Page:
Is your company keeping pace with the evolving dangers in the workplace? If you answered no, and you’re doing the minimum, then you may be putting your employees and customers at risk.
While companies have evolved exponentially in recent decades, so has humankind, technology, and the risks that both can place on a productive workforce. Changes must be made to ensure that your employees and the people who use your products and services have total confidence in your organization. Below are some ways the world is evolving and how your company should respond.
Start with the Basics
While the world is constantly changing, it is essential to remember the basics of safety in the workplace and build up from there. According to statistics from the National Safety Council, a worker is injured on the job every seven seconds. These injuries include everything from being struck by equipment and back injuries due to repetitive lifting. In the wider world, workplace incidents involve children working in dangerous factories.
The first step to mitigate these incidents is to create and promote a culture of safety around the office where everyone is equal and every worker feels comfortable when they walk into work. Add signage about common threats, have an open-door policy for employees with concerns, and hold safety meetings where you encourage everyone to keep an eye out for each other. If someone is injured on the job, make sure to follow proper workers’ compensation procedures so workers can get the care they need and know that the company has their back.
Then there are the standard safety precautions that every business should have in effect, such as testing equipment to ensure it works properly and completing regular safety inspections. Trips, slips, and falls are a common occurrence, so clean spills immediately, close drawers and remove cords from walking paths, and keep hallways free of debris. You can even implement programs that encourage health and wellness with gym memberships and required breaks during all shifts.
Preventing Workplace Violence
Unfortunately, there is a growing trend these days of violence in the workplace. Every year, 2 million assaults and threats of violence occur in our nation’s workplaces, including those sad stories we see on the news that involve gun violence. Employers must take this evolving threat seriously and be proactive so employees can feel secure when they wake up to go to work each day.
The first step should be added security, whether that is with guards or metal detectors that not only alert staff if someone brings a weapon into the office, but are helpful in preventing theft. Still, while a company can spend thousands of dollars on equipment, reducing the threat comes down to creating that positive company culture. Establish a zero-tolerance policy that is communicated directly to all employees verbally and with signage. Such a policy should enforce the fact that anyone who makes a threat of violence will be relieved of their duties.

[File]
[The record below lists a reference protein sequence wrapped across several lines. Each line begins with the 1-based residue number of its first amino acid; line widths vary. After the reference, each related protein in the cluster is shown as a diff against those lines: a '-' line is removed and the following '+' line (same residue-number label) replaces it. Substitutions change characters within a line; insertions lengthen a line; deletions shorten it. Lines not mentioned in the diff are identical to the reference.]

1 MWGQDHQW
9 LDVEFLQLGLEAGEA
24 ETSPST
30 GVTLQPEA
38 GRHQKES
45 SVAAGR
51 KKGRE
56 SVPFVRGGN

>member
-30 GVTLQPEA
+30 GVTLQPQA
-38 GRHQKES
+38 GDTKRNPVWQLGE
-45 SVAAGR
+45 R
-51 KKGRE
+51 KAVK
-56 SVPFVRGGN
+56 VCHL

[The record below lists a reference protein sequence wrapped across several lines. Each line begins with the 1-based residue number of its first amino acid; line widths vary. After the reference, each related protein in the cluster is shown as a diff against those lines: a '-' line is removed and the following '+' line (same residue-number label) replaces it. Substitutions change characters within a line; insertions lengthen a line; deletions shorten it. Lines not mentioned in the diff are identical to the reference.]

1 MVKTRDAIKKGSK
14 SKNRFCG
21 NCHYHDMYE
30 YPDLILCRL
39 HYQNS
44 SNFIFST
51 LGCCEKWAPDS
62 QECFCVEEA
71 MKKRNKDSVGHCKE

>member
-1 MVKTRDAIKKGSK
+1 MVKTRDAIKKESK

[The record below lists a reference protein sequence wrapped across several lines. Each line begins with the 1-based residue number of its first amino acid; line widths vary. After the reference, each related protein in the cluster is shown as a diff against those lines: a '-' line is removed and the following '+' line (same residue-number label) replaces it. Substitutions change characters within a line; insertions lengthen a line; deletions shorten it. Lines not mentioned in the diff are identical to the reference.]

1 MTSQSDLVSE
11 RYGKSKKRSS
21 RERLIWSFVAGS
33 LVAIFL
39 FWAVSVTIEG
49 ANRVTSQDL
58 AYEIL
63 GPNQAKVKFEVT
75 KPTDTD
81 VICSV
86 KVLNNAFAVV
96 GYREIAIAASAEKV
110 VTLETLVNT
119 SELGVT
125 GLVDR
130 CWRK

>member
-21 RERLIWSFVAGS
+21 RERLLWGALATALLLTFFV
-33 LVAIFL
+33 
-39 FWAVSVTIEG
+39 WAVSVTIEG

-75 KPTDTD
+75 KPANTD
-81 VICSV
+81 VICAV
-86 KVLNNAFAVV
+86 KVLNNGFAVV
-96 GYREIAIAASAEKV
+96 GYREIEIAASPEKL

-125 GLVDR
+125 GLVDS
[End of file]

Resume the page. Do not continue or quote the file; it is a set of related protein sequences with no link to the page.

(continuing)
Security cameras also create a way of catching incidents and holding the guilty parties accountable. It is also recommended that you have a response plan in writing if an incident were to occur that includes how to properly document the events and what victims need to do for medical attention. If an incident does occur, management should have a meeting with all staff members so that everyone can understand what occurred and how it can be avoided in the future.
As our workplaces evolve, so does our technology. With advancing computer systems, hackers are finding new ways to steal consumer information. Yes, protecting your employees is paramount, but protecting the confidential information of your customers should have equal importance. Even a stolen email address can provide a hacker with access to a customer’s account and the private contact information and pictures that could be used for blackmail or fraud. You simply do not want your company to be held responsible for a damaging data breach.
Your staff is the front line of security when it comes to protecting customer data, so it is necessary to educate employees on common threats and how to avoid them. For instance, a commonly used tactic includes sending phishing emails that look like authentic correspondence but instead include a link or attachment that, when opened, creates a doorway for hackers to access your systems. Employees should be made aware of the signs of such scams, which include but are not limited to:
- Email addresses that look real but are off by a letter or two.
- Emails with many spelling errors.
- Any attachment or link that they were not expecting.
- Emails with a sense of urgency.
All employees, from the CEO to the floor workers, should know how to keep their computers secure. Computers need to be locked whenever employees leave the area, and systems should have complex passwords that include letters, numbers, and special characters. Company websites should also be protected with antivirus software and updated firewalls to prevent intrusions.
It is the companies responsibility to help their employees and customers feel safe and secure when they do business. A company that evolves with changing trends will always be highly-regarded and stand the test of time.
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